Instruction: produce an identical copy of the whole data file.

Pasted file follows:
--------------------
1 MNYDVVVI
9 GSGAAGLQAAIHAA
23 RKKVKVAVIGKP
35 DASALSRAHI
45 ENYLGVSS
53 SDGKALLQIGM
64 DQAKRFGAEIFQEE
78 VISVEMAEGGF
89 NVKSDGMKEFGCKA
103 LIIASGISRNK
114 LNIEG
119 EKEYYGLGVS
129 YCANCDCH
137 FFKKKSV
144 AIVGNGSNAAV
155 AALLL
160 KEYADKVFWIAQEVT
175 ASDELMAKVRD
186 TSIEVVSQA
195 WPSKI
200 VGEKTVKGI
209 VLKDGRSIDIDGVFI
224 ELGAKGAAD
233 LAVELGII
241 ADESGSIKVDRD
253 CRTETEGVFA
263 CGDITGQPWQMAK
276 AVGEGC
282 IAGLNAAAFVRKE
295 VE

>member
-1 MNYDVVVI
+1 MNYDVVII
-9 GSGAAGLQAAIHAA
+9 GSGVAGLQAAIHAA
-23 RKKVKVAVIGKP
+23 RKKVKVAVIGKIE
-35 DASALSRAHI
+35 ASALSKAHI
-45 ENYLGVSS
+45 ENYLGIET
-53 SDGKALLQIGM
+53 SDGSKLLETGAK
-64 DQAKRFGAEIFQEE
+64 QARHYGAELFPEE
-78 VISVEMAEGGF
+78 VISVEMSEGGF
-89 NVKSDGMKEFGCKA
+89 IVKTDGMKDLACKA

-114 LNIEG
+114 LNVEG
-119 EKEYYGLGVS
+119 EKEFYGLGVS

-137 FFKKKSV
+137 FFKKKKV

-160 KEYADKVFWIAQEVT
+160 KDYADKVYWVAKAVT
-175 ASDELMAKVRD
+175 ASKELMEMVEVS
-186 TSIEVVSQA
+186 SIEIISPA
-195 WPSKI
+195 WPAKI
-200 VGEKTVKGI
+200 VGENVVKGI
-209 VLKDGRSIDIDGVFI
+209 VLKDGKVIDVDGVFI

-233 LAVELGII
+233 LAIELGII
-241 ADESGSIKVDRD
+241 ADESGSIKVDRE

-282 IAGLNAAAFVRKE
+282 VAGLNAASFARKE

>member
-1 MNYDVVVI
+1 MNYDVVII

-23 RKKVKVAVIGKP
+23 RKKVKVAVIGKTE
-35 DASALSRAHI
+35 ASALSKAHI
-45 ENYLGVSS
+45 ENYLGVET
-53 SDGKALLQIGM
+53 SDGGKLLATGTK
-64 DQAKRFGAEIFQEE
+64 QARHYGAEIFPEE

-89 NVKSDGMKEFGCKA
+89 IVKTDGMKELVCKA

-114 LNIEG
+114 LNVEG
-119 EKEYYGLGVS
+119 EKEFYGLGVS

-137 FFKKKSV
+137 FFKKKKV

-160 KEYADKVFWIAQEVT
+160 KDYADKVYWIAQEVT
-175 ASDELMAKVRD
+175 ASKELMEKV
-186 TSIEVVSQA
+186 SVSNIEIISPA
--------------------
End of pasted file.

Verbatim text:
1 MNYDVVVI
9 GSGAAGLQAAIHAA
23 RKKVKVAVIGKP
35 DASALSRAHI
45 ENYLGVSS
53 SDGKALLQIGM
64 DQAKRFGAEIFQEE
78 VISVEMAEGGF
89 NVKSDGMKEFGCKA
103 LIIASGISRNK
114 LNIEG
119 EKEYYGLGVS
129 YCANCDCH
137 FFKKKSV
144 AIVGNGSNAAV
155 AALLL
160 KEYADKVFWIAQEVT
175 ASDELMAKVRD
186 TSIEVVSQA
195 WPSKI
200 VGEKTVKGI
209 VLKDGRSIDIDGVFI
224 ELGAKGAAD
233 LAVELGII
241 ADESGSIKVDRD
253 CRTETEGVFA
263 CGDITGQPWQMAK
276 AVGEGC
282 IAGLNAAAFVRKE
295 VE

>member
-1 MNYDVVVI
+1 MNYDVVII
-9 GSGAAGLQAAIHAA
+9 GSGVAGLQAAIHAA
-23 RKKVKVAVIGKP
+23 RKKVKVAVIGKIE
-35 DASALSRAHI
+35 ASALSKAHI
-45 ENYLGVSS
+45 ENYLGIET
-53 SDGKALLQIGM
+53 SDGSKLLETGAK
-64 DQAKRFGAEIFQEE
+64 QARHYGAELFPEE
-78 VISVEMAEGGF
+78 VISVEMSEGGF
-89 NVKSDGMKEFGCKA
+89 IVKTDGMKDLACKA

-114 LNIEG
+114 LNVEG
-119 EKEYYGLGVS
+119 EKEFYGLGVS

-137 FFKKKSV
+137 FFKKKKV

-160 KEYADKVFWIAQEVT
+160 KDYADKVYWVAKAVT
-175 ASDELMAKVRD
+175 ASKELMEMVEVS
-186 TSIEVVSQA
+186 SIEIISPA
-195 WPSKI
+195 WPAKI
-200 VGEKTVKGI
+200 VGENVVKGI
-209 VLKDGRSIDIDGVFI
+209 VLKDGKVIDVDGVFI

-233 LAVELGII
+233 LAIELGII
-241 ADESGSIKVDRD
+241 ADESGSIKVDRE

-282 IAGLNAAAFVRKE
+282 VAGLNAASFARKE

>member
-1 MNYDVVVI
+1 MNYDVVII

-23 RKKVKVAVIGKP
+23 RKKVKVAVIGKTE
-35 DASALSRAHI
+35 ASALSKAHI
-45 ENYLGVSS
+45 ENYLGVET
-53 SDGKALLQIGM
+53 SDGGKLLATGTK
-64 DQAKRFGAEIFQEE
+64 QARHYGAEIFPEE

-89 NVKSDGMKEFGCKA
+89 IVKTDGMKELVCKA

-114 LNIEG
+114 LNVEG
-119 EKEYYGLGVS
+119 EKEFYGLGVS

-137 FFKKKSV
+137 FFKKKKV

-160 KEYADKVFWIAQEVT
+160 KDYADKVYWIAQEVT
-175 ASDELMAKVRD
+175 ASKELMEKV
-186 TSIEVVSQA
+186 SVSNIEIISPA